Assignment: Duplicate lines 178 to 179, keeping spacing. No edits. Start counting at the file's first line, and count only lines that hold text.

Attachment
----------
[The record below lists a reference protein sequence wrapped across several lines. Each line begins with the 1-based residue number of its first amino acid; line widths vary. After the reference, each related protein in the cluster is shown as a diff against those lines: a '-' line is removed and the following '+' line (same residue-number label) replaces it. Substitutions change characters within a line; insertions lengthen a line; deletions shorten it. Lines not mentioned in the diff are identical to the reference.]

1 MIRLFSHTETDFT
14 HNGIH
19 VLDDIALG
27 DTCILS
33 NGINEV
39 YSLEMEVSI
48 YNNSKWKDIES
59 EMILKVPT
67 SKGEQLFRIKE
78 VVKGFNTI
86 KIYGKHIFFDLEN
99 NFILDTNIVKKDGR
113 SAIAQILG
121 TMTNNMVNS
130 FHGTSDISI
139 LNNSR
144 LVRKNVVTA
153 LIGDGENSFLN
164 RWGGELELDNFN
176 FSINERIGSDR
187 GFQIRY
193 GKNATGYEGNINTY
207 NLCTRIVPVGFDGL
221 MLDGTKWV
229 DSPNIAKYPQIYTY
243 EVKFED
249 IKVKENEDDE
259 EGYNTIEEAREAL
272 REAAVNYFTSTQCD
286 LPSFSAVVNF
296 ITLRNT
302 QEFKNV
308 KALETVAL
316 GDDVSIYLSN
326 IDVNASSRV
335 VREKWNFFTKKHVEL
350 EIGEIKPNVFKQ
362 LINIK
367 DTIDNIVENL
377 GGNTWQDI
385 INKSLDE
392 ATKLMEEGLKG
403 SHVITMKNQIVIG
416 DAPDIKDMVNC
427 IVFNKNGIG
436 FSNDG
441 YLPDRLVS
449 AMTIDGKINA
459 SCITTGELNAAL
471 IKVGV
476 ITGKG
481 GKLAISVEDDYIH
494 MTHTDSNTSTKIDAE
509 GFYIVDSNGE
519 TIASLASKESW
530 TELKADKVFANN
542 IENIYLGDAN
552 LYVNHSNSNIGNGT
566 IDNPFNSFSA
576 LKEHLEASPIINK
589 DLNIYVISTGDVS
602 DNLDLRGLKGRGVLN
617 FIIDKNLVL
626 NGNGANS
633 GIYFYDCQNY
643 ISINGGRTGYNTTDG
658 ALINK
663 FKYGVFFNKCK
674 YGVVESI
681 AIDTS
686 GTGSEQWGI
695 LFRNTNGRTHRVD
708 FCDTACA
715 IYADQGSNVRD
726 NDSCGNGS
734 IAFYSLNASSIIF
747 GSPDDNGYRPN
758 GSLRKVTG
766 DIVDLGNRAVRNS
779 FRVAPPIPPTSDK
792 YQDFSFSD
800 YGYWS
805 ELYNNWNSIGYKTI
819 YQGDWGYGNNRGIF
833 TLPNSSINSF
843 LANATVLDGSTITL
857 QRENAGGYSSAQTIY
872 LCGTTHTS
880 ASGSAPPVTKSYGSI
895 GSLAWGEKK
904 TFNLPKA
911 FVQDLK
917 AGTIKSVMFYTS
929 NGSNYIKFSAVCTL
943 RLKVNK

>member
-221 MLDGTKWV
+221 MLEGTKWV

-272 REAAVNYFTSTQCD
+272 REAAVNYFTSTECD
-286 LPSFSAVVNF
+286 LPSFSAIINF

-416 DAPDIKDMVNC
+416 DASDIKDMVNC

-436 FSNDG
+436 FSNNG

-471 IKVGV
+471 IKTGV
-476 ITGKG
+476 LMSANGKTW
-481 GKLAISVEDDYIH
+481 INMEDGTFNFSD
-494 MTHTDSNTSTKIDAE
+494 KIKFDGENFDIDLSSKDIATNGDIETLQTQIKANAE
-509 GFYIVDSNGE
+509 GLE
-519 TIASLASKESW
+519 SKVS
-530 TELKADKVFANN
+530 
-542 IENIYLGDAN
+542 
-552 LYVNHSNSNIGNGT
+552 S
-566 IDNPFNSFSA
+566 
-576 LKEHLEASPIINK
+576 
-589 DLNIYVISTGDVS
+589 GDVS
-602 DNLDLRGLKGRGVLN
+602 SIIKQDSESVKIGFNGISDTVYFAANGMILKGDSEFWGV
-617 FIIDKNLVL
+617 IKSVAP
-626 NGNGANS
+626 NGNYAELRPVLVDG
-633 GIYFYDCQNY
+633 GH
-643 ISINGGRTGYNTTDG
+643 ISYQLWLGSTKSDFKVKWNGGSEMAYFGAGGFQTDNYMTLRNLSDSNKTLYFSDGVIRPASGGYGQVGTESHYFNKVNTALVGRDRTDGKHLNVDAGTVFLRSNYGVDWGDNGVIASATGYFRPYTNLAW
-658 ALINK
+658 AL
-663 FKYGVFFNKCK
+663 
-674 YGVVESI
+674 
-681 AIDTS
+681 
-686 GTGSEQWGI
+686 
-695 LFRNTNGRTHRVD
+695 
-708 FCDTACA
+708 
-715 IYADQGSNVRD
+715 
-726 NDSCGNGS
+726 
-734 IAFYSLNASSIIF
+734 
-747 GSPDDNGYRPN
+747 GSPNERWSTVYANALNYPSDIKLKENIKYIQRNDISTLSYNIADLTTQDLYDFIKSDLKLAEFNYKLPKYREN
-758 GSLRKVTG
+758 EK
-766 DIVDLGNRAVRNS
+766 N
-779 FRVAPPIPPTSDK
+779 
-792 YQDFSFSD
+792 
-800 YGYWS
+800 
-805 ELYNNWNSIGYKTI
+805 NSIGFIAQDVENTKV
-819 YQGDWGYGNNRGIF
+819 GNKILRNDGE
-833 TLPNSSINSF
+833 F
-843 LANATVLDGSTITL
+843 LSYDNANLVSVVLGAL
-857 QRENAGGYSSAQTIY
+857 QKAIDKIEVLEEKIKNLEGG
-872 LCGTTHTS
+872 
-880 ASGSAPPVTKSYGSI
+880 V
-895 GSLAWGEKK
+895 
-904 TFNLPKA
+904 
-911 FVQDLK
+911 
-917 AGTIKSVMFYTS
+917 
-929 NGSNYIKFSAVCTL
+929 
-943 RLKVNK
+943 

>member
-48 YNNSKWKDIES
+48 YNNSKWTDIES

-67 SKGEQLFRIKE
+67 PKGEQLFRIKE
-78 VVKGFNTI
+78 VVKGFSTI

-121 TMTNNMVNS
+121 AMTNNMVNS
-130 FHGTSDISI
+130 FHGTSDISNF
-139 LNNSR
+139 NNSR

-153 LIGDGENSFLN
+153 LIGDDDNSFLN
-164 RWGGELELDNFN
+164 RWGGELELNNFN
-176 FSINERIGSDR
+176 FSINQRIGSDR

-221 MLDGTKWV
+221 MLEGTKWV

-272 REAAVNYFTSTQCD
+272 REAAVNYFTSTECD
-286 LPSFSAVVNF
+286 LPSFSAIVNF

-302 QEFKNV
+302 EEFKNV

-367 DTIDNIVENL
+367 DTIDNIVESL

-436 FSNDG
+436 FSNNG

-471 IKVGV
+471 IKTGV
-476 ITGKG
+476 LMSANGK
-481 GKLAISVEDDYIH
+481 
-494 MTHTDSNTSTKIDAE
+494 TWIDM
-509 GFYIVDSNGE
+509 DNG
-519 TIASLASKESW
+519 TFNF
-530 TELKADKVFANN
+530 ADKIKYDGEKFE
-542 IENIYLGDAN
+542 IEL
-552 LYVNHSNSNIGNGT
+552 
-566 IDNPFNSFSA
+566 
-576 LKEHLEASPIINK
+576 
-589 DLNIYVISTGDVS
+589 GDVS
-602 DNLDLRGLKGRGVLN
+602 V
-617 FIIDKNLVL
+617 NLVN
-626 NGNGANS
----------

-833 TLPNSSINSF
+833 F